Queen Latifah commands a room just by walking in with her dangling earrings and long colorful robe-like clothes. She's smiling as she walks in to an interview, because she is happy with her successes, her career and her hair.
"People need to go to the beauty shop," she says. "Someone rubs your head, they wash it, they fix it, and I mean, they're touching on you for a good hour or so once a week. So this is like your therapy."
Not only is she a Grammy-winning rapper, but she also has had runaway box office success with her movie with Steve Martin, "Bringing Down the House," and has a best supporting actress Oscar nomination for her role as Mama Morton in "Chicago."
Everything she touches seems to turn to gold, but she quips: "I'm trying to get it to turn to diamonds. Damn it. I've got to get my alchemy on."
Not only has she taken a character introduced in "Barbershop 2" and brought it to Atlanta for "Beauty Shop," but she's the producer of the film, too. And sure, she's clowning around with the actresses on the set, giving pet names to Djimon Hounsou and Mena Suvari, making Andie MacDowell and Kevin Bacon crack up, insisting Sherri Shepherd, Alicia Silverstone and the other girls in the shop go to hairdressing boot camp and racing golf carts on the set with Alfre Woodard, who's in one of her funniest roles to date.
"My natural personality is to just clown and joke but yeah, I like my little golf cart," Latifah demonstrates swerving as if driving a cart. "I got that thing down to a perfect slide. Alfre always wanted to race me."
The fellow actors knew she was the boss, but she didn't act like it. "I just always wanted to have some control over my future," she says. "I wanted to be a part of the decision-making process."
And so, she decided her own hair stylist would be a consultant. "Who knows better than her?" Latifah insists. "It was all a team effort."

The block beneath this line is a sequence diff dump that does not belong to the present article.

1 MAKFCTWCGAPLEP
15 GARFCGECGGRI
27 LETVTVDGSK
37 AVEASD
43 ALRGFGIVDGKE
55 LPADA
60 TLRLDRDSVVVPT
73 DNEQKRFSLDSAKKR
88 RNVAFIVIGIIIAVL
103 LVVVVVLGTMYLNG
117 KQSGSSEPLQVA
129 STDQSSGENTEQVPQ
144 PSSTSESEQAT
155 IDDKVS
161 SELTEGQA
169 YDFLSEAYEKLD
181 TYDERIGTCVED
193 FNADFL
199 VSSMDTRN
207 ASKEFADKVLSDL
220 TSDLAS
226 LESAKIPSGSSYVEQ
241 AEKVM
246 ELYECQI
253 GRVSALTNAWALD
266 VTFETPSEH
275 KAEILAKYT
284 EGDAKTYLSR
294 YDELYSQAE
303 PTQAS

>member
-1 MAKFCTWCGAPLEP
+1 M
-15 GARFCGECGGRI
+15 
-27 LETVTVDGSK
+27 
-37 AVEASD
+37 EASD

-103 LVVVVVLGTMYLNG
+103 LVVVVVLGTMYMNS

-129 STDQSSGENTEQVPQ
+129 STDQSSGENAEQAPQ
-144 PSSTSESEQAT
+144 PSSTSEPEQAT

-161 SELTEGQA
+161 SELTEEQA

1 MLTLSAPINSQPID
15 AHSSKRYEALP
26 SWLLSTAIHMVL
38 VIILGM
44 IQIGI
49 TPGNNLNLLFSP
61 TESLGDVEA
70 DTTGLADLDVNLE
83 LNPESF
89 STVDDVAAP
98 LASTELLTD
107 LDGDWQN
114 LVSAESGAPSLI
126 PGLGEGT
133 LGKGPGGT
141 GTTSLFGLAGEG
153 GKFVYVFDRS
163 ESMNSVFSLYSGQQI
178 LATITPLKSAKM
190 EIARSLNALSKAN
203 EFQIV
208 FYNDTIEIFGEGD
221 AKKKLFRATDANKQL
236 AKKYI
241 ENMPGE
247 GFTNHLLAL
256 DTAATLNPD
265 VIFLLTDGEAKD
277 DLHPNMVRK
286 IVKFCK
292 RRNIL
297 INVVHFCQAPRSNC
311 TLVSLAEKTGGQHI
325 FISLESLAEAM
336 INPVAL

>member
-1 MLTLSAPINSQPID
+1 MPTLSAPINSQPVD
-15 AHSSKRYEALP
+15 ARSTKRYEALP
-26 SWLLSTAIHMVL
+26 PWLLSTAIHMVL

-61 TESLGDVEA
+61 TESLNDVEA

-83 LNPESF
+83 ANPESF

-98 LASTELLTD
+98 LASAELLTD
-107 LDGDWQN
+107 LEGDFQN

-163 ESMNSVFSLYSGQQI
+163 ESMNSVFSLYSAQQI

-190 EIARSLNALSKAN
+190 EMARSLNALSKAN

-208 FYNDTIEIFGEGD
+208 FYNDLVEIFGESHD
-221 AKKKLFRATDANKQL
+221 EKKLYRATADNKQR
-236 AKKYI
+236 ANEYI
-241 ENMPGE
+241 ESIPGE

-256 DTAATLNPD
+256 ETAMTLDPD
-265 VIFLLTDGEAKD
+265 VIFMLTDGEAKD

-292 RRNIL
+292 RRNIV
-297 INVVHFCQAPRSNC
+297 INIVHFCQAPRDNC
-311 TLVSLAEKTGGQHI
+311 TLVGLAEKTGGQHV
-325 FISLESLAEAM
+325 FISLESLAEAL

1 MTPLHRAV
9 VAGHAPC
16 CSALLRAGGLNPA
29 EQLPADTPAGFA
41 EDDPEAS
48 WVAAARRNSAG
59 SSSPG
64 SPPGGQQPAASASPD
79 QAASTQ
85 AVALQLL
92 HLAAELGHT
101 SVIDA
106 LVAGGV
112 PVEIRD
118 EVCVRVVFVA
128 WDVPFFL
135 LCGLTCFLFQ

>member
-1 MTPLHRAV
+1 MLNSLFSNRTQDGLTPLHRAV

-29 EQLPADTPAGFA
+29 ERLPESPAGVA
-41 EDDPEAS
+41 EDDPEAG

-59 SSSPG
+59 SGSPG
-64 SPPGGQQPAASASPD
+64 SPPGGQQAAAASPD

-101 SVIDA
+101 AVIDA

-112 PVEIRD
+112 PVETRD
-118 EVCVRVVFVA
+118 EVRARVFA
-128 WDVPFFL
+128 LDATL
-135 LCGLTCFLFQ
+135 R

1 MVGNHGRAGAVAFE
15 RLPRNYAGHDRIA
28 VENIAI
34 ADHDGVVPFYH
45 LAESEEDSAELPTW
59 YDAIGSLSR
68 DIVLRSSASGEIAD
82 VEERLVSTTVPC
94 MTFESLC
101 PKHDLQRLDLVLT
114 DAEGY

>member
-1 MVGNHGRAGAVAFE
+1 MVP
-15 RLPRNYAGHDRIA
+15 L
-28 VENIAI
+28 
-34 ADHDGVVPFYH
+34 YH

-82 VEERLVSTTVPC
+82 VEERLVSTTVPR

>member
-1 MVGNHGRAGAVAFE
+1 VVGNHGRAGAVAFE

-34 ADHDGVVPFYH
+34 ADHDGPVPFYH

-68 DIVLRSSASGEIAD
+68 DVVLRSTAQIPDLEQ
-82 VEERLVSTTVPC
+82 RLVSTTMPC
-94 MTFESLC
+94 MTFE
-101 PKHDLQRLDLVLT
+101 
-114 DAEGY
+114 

Director Bille Woodruff says Latifah concentrated on acting once the shooting began but was still good at putting out fires when needed as producer. "She knows how to trash talk and have fun, and knows when to focus, and everyone likes her," Woodruff says.
Indeed, although her film takes place in an African-American neighborhood at a beauty shop, she says, "It's not a black film or a film just for black people. It's really about relationships."
Latifah has always had a wide variety of friends, and fans. "I had the kids, the grandmothers, gay, straight, black, white, everything in between. It's always been this broad sort of audience that has been down with Queen Latifah. So I think that it's a beautiful thing, because that's how I look at the world."
And, it's not beyond her that she can command her own projects and play a romantic lead and be a plus-sized African-American woman. "Beauty comes from the inside. It does start in here," she says. "Most women don't even need a lot of makeup. They just put all this crap on their faces and clog up your pores, get pimples and stuff."
And, almost daily, when she's trying to relax in a bowling alley or kicking back with friends, she has women come up to her and say how they identify with her.
"There's no greater reward than having a positive impact on someone. Girls have come up to me and said, 'I look up to you. I used to feel insecure about myself, but looking at you and how you carry yourself is great.' There are grown women in their 40s and 50s saying the same thing."
So of course, sharing the first on-screen kiss with handsome hunk Djimon Hounsou, the Academy Award nominee for "In America," was a special perk for her.
"She took it easy on me," Hounsou says shyly, "But I'm very happy that I had my first kiss with her. I have so much love for the lady."
She says she'll never have bodyguards or cocoon her life from the rest of the world. Heck, she's even doing press interviews on her 35th birthday while her friends prepare a party for her across town in Hollywood. On the street, fans love talking to her and she admits, "People find me very approachable, but sometimes it wears (you) out. It's only a problem when it's like 50 people, or one person every 10 minutes, but it's harder for the people around me who can't carry on an uninterrupted conversation."
For Latifah, it's important to continue to connect with her fan base.
"They see a big girl who carries herself with confidence, and that example really helps a lot of young girls who look up and say, 'Oh well, she's not a little girl but she's still doing it and she's making and she's wearing it well.' They need that. I mean, I needed it, and I didn't have it," Latifah laughs.
"There weren't too many people out there I could look up to who looked like me. So somebody now has someone out here who looks more like them who can still be that somebody making it and doing the things that they love and of course, being romantic, well shoot."
"Beauty Shop" is now playing locally.